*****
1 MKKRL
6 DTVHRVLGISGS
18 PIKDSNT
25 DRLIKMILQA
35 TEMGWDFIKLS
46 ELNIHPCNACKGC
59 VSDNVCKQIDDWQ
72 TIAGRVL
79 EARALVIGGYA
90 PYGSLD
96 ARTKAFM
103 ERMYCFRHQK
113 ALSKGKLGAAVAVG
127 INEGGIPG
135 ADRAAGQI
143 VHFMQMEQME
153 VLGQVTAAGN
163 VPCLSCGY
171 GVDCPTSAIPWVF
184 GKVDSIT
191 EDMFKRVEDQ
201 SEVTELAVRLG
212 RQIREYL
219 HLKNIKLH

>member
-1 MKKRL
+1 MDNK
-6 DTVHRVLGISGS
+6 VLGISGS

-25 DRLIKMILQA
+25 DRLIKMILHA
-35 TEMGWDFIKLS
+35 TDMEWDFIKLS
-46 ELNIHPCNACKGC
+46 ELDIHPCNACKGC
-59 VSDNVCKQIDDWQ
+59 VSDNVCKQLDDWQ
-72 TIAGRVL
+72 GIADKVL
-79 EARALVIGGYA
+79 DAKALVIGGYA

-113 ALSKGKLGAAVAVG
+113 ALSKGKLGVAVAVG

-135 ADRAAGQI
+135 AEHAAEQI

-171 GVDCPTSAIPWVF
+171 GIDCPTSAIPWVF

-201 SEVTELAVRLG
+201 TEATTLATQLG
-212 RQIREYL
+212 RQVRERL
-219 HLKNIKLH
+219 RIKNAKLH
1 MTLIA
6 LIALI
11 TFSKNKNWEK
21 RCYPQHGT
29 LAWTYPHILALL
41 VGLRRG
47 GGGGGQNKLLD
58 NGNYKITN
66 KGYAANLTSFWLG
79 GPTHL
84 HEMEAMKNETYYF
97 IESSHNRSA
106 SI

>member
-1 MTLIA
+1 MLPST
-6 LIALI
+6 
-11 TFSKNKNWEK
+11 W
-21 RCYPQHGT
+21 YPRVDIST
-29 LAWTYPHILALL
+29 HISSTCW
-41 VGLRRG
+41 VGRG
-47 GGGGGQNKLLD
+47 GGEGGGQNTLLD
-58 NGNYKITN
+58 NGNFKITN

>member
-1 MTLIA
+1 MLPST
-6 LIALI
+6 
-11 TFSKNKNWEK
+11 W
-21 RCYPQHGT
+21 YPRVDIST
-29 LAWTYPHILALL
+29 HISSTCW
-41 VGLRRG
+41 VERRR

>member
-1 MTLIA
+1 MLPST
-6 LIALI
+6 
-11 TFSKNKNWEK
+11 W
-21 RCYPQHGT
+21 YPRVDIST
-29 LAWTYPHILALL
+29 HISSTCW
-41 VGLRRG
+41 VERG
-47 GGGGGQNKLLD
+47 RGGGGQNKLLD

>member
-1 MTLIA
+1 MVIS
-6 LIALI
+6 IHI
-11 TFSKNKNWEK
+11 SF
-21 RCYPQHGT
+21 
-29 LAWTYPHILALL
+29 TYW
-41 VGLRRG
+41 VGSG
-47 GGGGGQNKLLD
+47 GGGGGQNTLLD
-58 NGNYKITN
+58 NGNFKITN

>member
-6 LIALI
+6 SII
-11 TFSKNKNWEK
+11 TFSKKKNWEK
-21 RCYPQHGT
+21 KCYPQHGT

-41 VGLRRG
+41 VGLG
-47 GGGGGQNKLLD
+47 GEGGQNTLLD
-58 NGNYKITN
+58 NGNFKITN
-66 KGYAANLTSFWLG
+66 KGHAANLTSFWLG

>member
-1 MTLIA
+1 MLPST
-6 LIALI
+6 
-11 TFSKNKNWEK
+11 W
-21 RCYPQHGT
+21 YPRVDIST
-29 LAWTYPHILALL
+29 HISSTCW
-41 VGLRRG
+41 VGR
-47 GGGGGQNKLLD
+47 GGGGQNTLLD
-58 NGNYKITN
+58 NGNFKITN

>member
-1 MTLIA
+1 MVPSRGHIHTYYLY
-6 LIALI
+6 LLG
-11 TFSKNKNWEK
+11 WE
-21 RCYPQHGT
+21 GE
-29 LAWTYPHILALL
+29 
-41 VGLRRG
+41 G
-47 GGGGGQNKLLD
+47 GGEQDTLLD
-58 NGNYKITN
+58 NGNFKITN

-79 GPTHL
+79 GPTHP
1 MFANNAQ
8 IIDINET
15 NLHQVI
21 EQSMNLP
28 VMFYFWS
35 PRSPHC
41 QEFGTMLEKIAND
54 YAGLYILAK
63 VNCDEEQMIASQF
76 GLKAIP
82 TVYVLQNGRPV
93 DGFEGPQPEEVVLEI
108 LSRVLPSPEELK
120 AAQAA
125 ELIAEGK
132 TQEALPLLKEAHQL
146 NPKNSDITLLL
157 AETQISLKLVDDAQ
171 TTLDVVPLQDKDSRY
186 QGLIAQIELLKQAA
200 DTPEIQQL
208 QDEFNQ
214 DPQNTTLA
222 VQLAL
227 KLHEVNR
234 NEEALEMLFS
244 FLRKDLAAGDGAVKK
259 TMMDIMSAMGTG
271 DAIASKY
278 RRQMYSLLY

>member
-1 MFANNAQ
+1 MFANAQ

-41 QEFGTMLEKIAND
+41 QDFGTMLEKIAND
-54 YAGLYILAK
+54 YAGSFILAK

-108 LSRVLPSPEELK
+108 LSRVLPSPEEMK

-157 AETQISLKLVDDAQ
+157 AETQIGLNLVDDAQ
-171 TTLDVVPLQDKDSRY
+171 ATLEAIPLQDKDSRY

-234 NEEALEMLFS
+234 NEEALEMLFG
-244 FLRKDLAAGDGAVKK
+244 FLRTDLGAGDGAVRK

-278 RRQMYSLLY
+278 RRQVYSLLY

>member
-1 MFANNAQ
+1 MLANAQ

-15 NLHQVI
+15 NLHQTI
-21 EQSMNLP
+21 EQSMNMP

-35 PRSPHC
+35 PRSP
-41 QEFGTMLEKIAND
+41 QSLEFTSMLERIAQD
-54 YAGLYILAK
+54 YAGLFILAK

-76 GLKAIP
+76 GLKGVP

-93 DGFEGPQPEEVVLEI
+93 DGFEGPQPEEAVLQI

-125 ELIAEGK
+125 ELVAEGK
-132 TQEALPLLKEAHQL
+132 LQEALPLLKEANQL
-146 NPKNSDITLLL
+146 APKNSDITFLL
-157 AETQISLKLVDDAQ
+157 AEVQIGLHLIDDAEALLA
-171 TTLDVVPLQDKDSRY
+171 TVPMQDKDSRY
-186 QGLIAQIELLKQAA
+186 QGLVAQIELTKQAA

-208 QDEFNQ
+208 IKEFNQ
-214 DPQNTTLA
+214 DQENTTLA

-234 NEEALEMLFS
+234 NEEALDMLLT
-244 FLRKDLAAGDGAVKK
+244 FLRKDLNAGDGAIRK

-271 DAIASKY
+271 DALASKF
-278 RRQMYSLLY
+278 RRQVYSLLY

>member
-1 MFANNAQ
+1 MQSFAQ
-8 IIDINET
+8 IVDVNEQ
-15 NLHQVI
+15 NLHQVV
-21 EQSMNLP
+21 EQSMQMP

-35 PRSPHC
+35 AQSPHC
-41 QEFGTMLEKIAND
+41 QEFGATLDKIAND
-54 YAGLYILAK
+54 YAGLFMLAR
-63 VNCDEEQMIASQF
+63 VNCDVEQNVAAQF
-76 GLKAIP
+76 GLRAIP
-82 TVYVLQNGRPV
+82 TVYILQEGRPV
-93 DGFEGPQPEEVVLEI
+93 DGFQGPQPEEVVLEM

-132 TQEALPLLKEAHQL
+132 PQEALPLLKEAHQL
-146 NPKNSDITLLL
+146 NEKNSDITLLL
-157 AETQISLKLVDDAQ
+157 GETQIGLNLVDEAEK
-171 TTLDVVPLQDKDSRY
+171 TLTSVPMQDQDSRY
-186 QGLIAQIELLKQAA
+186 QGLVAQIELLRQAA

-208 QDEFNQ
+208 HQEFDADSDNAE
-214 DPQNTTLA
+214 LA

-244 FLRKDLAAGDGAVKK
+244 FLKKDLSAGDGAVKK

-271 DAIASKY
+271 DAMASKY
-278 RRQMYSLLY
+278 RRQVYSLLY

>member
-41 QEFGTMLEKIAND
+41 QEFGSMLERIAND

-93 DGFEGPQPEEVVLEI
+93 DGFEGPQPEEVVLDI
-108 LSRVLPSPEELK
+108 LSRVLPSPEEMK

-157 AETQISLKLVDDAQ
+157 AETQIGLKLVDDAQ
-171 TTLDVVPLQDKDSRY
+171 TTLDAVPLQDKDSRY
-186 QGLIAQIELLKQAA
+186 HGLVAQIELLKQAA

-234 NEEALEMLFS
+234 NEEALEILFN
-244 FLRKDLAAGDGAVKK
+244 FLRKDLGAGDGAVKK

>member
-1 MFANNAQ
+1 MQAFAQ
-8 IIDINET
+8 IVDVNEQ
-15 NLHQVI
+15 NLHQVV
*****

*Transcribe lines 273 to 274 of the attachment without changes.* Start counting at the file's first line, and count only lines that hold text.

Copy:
-8 IIDINET
+8 IVDVNEQ